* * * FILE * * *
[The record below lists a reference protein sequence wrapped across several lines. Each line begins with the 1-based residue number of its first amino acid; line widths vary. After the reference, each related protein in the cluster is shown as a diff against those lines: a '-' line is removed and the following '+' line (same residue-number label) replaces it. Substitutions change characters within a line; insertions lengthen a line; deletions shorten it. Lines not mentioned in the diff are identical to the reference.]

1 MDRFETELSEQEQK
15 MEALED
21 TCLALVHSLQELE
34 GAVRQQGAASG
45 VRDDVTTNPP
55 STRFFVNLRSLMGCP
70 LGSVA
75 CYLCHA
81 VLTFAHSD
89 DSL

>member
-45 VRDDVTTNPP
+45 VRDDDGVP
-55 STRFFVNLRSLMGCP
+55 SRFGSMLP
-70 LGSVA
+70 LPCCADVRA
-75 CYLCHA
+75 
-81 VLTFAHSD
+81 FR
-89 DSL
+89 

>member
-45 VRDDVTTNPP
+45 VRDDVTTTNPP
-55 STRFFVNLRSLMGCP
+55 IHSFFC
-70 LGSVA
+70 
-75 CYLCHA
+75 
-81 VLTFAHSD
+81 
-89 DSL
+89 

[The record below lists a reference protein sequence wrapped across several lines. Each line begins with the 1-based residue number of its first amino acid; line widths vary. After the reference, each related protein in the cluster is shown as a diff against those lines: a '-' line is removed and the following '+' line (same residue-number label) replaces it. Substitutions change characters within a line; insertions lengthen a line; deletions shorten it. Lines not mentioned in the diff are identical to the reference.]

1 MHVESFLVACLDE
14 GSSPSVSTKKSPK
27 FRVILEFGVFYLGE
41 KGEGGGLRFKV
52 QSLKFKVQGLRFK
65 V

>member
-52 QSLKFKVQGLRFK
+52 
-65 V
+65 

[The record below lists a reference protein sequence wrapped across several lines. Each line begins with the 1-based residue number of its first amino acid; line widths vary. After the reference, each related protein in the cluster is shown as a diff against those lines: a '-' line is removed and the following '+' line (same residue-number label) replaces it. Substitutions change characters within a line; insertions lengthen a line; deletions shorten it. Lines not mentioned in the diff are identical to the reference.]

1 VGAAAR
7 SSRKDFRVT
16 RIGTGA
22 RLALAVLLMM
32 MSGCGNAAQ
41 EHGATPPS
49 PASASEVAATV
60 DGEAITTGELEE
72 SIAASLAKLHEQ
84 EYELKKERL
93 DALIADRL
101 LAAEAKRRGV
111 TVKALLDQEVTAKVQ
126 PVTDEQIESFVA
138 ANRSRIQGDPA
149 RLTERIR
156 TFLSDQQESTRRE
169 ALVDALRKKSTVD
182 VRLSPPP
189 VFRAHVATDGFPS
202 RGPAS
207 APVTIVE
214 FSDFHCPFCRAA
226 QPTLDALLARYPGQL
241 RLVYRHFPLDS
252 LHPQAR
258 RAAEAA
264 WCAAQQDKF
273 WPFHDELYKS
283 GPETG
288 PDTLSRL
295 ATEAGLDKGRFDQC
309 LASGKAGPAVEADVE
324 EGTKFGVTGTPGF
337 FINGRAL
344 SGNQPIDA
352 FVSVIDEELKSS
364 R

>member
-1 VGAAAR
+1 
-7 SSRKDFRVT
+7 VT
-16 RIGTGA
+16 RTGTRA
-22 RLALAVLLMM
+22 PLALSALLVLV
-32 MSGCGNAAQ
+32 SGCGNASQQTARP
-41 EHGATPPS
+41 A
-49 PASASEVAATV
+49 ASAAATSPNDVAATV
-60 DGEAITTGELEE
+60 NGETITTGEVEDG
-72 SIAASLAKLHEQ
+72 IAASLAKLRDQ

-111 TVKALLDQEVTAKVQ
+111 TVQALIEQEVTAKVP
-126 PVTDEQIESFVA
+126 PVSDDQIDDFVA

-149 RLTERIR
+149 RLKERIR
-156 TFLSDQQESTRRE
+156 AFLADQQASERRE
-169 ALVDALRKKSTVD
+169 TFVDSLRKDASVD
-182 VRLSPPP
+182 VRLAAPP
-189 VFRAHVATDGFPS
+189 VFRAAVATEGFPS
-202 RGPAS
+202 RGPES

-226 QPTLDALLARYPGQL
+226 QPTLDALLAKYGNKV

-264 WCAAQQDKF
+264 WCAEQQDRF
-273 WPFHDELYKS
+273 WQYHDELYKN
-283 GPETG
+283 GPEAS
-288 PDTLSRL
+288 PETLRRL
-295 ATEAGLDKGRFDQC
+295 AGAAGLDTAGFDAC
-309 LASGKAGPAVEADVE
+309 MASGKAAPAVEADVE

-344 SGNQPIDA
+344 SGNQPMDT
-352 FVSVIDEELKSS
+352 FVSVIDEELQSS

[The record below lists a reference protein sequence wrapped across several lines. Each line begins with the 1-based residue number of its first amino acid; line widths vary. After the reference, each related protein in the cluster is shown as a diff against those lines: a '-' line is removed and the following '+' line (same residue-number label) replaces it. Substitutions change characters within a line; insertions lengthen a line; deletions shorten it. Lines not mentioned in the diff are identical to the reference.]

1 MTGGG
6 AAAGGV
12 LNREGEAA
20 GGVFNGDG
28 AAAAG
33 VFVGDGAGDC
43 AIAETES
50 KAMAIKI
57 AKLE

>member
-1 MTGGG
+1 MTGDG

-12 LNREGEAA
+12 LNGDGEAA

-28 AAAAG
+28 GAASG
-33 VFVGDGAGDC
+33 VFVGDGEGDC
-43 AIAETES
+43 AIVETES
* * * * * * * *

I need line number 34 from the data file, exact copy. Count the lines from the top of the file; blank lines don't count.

-81 VLTFAHSD